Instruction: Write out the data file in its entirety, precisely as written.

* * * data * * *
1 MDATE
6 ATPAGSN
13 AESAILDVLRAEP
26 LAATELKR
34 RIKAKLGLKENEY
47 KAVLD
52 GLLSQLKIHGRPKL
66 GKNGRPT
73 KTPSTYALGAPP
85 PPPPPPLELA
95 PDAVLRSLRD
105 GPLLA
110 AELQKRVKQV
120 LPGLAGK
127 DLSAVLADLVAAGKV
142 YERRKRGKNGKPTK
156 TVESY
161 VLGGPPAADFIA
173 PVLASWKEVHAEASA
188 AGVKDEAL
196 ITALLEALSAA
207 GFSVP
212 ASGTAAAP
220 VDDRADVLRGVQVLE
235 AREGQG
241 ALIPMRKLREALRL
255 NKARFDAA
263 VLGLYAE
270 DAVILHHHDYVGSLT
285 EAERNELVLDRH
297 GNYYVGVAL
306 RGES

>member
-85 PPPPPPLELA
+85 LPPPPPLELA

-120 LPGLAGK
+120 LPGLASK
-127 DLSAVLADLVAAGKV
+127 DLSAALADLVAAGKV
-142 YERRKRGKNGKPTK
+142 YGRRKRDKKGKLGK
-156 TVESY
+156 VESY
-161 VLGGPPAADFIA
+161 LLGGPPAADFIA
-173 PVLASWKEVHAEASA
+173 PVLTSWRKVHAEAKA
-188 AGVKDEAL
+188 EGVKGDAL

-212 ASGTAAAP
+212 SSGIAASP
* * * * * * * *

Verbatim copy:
1 MDATE
6 ATPAGSN
13 AESAILDVLRAEP
26 LAATELKR
34 RIKAKLGLKENEY
47 KAVLD
52 GLLSQLKIHGRPKL
66 GKNGRPT
73 KTPSTYALGAPP
85 PPPPPPLELA
95 PDAVLRSLRD
105 GPLLA
110 AELQKRVKQV
120 LPGLAGK
127 DLSAVLADLVAAGKV
142 YERRKRGKNGKPTK
156 TVESY
161 VLGGPPAADFIA
173 PVLASWKEVHAEASA
188 AGVKDEAL
196 ITALLEALSAA
207 GFSVP
212 ASGTAAAP
220 VDDRADVLRGVQVLE
235 AREGQG
241 ALIPMRKLREALRL
255 NKARFDAA
263 VLGLYAE
270 DAVILHHHDYVGSLT
285 EAERNELVLDRH
297 GNYYVGVAL
306 RGES

>member
-85 PPPPPPLELA
+85 LPPPPPLELA

-120 LPGLAGK
+120 LPGLASK
-127 DLSAVLADLVAAGKV
+127 DLSAALADLVAAGKV
-142 YERRKRGKNGKPTK
+142 YGRRKRDKKGKLGK
-156 TVESY
+156 VESY
-161 VLGGPPAADFIA
+161 LLGGPPAADFIA
-173 PVLASWKEVHAEASA
+173 PVLTSWRKVHAEAKA
-188 AGVKDEAL
+188 EGVKGDAL

-212 ASGTAAAP
+212 SSGIAASP